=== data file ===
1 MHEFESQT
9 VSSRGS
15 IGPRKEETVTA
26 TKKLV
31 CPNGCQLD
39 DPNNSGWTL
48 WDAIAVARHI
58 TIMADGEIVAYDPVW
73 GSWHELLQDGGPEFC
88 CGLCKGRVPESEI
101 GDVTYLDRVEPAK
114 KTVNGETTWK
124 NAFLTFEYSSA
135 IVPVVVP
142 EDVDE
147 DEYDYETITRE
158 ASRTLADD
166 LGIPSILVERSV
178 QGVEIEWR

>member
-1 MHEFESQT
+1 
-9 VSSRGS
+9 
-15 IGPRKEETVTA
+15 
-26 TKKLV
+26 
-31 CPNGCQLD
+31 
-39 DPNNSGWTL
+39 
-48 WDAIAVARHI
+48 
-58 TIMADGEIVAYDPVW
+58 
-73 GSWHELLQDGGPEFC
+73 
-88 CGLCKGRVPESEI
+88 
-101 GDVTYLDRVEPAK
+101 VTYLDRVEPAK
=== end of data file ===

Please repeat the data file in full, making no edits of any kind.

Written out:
1 MHEFESQT
9 VSSRGS
15 IGPRKEETVTA
26 TKKLV
31 CPNGCQLD
39 DPNNSGWTL
48 WDAIAVARHI
58 TIMADGEIVAYDPVW
73 GSWHELLQDGGPEFC
88 CGLCKGRVPESEI
101 GDVTYLDRVEPAK
114 KTVNGETTWK
124 NAFLTFEYSSA
135 IVPVVVP
142 EDVDE
147 DEYDYETITRE
158 ASRTLADD
166 LGIPSILVERSV
178 QGVEIEWR

>member
-1 MHEFESQT
+1 
-9 VSSRGS
+9 
-15 IGPRKEETVTA
+15 
-26 TKKLV
+26 
-31 CPNGCQLD
+31 
-39 DPNNSGWTL
+39 
-48 WDAIAVARHI
+48 
-58 TIMADGEIVAYDPVW
+58 
-73 GSWHELLQDGGPEFC
+73 
-88 CGLCKGRVPESEI
+88 
-101 GDVTYLDRVEPAK
+101 VTYLDRVEPAK